Dealing with Prima Donna Star Performers


Dealing with your star performer can add some drama to your orgainization.
Every organization has to rely on its talent to succeed. But sometimes you have to deal with someone who has taken on the persona of a “prima donna” and thus may be difficult to deal with. Guest blogger Dave Clemens provides us with some advice of dealing with these employees.
Every organization has its superstars. They’re the most valuable members of your team – and they know it. You love the results they deliver but their “prima donna” attitude can be a serious disruption to everyone around them.
 So what should you do with troublesome top performers who believe they’re above the rules? How do you reign in the behaviors that hurt morale – and that undermine your credibility as a leader?
 Too often managers ignore the problem. They’re afraid to take any measures that might offend the superstars and make them leave the company. After all, your best people are the ones who will have the easiest time find another job elsewhere.
 It’s tempting to just get out of their way and let everybody else figure out how to deal them. But most of us know that this is a recipe for disaster. Practicing avoidance allows problems to fester and eventually poison the work environment.
 That brings us to the million dollar question: How do you control “prima donna” behavior without chasing away top talent? Here’s one approach.
 Schedule a meeting with your high-performing problem child and try the S.T.O.P. model. Here’s how it works.
 Stroke their ego.
 Start the meeting by offering positive feedback about their bottom line performance. Your intention is not to manipulate by giving empty praise. You have a purposeful goal – to show that you understand why they’re so good, which is THE most important quality top performers demand in a boss.
 There’s little doubt your superstar will find this praise suspicious, but that’s okay. The first step in this model is to send the message that, “I’m your boss, the custodian of your career, and I can point to the specific things you do that make you so effective. I ‘get’ you.”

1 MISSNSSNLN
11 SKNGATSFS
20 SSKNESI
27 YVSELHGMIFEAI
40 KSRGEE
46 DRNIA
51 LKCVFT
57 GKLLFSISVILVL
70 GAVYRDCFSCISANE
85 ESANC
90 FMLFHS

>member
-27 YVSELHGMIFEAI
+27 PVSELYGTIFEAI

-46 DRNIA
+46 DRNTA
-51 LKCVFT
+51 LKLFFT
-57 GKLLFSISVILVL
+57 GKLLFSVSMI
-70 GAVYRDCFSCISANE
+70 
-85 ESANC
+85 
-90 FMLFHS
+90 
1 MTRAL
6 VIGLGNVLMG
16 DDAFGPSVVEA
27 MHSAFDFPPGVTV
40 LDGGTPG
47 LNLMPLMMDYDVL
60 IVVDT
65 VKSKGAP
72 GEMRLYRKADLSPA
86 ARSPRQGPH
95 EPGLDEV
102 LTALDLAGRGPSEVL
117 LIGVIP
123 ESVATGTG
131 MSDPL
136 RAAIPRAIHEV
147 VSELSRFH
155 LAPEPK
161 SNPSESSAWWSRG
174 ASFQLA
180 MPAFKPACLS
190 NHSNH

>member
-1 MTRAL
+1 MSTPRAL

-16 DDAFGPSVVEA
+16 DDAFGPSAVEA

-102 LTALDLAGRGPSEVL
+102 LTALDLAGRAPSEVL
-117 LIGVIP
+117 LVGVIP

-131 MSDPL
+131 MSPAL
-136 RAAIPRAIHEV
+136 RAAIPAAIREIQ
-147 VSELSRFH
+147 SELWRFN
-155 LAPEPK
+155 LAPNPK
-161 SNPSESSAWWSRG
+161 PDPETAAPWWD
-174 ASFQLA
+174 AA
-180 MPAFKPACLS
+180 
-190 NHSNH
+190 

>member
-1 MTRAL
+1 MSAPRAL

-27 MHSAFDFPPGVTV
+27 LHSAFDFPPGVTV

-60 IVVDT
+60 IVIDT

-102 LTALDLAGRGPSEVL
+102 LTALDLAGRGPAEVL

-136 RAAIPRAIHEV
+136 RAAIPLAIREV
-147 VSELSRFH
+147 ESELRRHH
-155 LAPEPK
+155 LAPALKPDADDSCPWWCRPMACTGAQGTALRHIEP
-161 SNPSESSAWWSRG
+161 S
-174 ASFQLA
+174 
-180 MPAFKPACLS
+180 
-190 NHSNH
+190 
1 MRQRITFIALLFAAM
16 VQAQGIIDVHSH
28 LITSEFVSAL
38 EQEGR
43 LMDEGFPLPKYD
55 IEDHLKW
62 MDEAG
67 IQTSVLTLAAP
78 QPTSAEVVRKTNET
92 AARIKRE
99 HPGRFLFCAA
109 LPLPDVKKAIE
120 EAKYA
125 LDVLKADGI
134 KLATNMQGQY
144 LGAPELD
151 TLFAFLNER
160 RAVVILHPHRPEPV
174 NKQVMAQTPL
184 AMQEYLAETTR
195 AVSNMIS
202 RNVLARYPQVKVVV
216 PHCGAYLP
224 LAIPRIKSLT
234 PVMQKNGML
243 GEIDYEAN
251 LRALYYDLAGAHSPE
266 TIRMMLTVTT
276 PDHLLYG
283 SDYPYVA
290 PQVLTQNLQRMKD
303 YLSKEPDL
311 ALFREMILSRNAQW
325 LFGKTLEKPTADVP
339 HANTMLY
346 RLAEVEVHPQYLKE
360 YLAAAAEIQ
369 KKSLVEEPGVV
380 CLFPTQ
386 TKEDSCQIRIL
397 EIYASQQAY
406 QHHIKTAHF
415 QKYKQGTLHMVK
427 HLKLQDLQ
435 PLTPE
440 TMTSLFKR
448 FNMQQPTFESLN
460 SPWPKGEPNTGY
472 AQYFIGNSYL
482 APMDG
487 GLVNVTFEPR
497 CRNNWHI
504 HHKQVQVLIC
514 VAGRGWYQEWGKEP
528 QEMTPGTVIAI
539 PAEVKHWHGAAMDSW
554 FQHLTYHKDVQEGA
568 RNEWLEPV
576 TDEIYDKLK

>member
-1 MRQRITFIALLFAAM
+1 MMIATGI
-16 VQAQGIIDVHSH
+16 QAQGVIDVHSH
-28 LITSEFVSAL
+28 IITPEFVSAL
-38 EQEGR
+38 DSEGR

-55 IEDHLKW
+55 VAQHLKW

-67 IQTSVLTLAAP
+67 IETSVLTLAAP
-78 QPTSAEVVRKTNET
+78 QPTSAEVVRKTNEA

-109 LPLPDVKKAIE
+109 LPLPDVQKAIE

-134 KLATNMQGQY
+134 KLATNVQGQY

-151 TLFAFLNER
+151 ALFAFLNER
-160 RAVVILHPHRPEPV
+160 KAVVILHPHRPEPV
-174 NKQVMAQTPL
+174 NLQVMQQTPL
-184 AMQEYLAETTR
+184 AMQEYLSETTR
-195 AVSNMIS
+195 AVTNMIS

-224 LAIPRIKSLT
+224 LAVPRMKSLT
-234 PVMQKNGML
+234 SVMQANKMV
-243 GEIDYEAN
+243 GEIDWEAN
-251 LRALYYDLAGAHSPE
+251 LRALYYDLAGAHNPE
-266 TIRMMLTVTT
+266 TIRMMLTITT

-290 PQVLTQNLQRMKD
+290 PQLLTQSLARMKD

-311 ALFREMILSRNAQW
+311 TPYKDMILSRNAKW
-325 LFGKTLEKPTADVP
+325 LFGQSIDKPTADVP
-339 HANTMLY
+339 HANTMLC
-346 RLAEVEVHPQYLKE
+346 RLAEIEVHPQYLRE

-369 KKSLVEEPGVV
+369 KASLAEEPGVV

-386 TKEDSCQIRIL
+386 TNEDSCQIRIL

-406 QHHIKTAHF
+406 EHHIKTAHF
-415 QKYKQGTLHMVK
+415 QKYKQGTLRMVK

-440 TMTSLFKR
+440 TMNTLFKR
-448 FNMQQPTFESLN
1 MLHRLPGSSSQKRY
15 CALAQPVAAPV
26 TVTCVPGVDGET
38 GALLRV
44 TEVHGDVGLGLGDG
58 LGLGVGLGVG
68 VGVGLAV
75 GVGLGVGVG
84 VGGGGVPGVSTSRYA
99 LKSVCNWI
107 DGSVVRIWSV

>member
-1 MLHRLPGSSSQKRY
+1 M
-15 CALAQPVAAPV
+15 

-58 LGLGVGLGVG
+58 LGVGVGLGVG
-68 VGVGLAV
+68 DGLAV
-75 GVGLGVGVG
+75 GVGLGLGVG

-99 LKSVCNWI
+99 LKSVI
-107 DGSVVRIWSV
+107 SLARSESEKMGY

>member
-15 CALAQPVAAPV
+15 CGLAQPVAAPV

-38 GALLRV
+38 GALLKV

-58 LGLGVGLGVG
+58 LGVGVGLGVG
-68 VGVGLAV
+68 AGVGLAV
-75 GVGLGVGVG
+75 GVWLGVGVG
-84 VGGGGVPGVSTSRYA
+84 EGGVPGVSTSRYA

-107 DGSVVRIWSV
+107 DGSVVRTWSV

Emphasize your bond of Trust
 Say something like, “I trust you – I wouldn’t have you on my team if I didn’t. And I don’t think you’d be here if you didn’t trust me. I’m going to raise an issue that’s going to make us both uncomfortable, and I need you to trust that I’m raising it because it’s REALLY important.”  
 Expect some push back here but proceed with confidence. You’ve just delivered a tough message from a position of strength. That strength is anchored in the fact that you both have an interest in making things work.
 Outline the costs associated with the bad behavior.
 Use facts to show the impact of their unacceptable behavior: “Another member of the Admin team threatened to quit today. He’s been an outstanding member of our accounting team for five years. If he quits, it’s going to cost over $100,000 to replace him. In the past month I’ve easily spent eight hours cleaning up messes after you verbally abused accounting, customer service and sales support staff. This behavior has to stop.”
 If your facts are indisputable, you’ll like get a cursory response like, “All right. I’ll try to be nicer.”
 Pin down commitment to change.
 Accept their offer to improve but insist on explicit agreement to an action plan.
 Say, “That’s not good enough for me. If you don’t stop verbally abusing people it could hurt our relationship. Tell me specifically what you’re going to do differently. Help me solve this problem.”
 Exchange ideas until you come up with a plan that works for both sides. It won’t always be easy but time spent now may save you a lot more time later if you allow problem behavior to continue.
 Next, draft a memo laying out the plan. Include specific language that addresses the problem behaviors and consequences for not correcting them. Have them sign it and ask that they honor their commitment to improvement.
 No prima donna is thrilled by this sort of conversation, and they may hate the idea of signing silly documents. But ultimately, if they trust you and don’t want to leave the company, they’ll comply because what you’re asking is fair.
 Dave Clemens has served as deputy financial editor of the International Herald Tribune, editor and bureau chief for Bloomberg News, and deputy bureau chief for the French News Agency.  Currently, Dave is the Editor at Rapid Learning Institute and writer of The HR Café, an informative, entertaining, AllTop-featured blog for Human Resources Leaders.  Connect with Dave via Twitter @TheHRCafe

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